The local elevations and GNSS-derived heights will not match either. In fact, due to deflection of the vertical differences between the geoid and ellipsoid normal, the surface as determined by the local elevations may not be parallel with the ellipsoidal surface of the heights as derived by a GNSS receiver. Note that the curved surface of the ellipsoid will be close to a plane over a small region of the Earth.
The conversion between the two surfaces is handled by a three-parameter equation that determines the rotational differences between the two surfaces in the cardinal directions of north-south and east-west, along with a translation. This brings the surface as defined by GNSS-derived heights into agreement with that as defined by the local elevations.
Note that the differences in the geoid heights for each common bench mark station represent systematic errors, and thus by theory should be removed using the most current geoid model. This conversion from geodetic heights to orthometric heights/elevations is performed in the software when the appropriate geoid model is loaded into the controller.
If the geoid model is not included, a portion of these systematic errors from the difference in geodetic and orthometric heights will appear in the residuals of the results for the vertical solution; it will also change the transformation parameters slightly, resulting in a different solution to the transformation. In this two-part solution, if only one common point is known in its horizontal and vertical position, the software will simply determine the translations between the two systems at a much-reduced level of accuracy.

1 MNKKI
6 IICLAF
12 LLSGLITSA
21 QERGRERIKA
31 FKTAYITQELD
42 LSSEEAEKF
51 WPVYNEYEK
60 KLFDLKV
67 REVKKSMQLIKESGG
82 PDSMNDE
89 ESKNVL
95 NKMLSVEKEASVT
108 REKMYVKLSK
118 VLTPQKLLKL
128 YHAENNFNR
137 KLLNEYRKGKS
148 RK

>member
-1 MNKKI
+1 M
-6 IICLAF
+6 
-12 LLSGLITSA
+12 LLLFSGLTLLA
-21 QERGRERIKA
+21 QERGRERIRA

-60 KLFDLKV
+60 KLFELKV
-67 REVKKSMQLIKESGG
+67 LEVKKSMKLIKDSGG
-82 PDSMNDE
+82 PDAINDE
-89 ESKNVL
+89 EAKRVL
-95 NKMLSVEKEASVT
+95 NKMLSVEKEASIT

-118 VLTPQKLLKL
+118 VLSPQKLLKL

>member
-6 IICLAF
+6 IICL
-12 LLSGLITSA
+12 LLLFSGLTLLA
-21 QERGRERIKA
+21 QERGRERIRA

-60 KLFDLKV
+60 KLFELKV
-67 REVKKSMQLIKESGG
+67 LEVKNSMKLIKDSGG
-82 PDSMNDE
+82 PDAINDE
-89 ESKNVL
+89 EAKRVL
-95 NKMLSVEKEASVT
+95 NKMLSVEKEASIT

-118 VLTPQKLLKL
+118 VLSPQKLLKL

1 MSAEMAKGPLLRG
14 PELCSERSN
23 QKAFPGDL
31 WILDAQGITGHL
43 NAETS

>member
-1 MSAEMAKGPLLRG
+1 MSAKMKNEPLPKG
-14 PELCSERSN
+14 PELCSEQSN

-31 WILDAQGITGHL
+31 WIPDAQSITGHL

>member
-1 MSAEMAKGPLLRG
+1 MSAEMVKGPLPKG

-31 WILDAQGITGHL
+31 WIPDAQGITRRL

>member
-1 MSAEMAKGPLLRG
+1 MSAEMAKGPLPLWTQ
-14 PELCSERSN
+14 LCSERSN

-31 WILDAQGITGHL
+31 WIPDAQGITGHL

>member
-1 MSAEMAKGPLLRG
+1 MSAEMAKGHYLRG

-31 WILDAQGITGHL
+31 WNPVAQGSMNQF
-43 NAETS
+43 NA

However, once these transformation parameters are determined, the software then takes any subsequent GNSS-derived coordinates and transforms them into the local survey coordinate system. Thus, it gives the surveyor coordinates from his or her GNSS receiver in the surveyor-defined local coordinate system, which could also be orthometric heights and state plane coordinates.
In the field, the procedure for bringing the reference frames into agreement involves starting the project by occupying a minimum of two control points with known “local” horizontal position and three with known “local” elevations. Of course, for the purposes of checking the results of the transformation, it is always better to have more than the minimum control, and the NGS recommends that you occupy four stations of each type and that these four be in four different quadrants of your project area. It is also wise to have one or two additional stations as checks after the transformation.
After occupying the common points with a GNSS receiver, the software determines the transformation parameters and then uses these to convert the GNSS-derived coordinates into the desired datum for the survey.
As stated earlier, always include a geoid model with your GNSS-derived heights to remove the systematic errors from the vertical part of the adjustment. Never perform this localization more than once because random errors created by the GNSS survey will result in a slightly different transformation each time it is performed. If performed more than once you will be creating different realization of the coordinate reference frame for your project!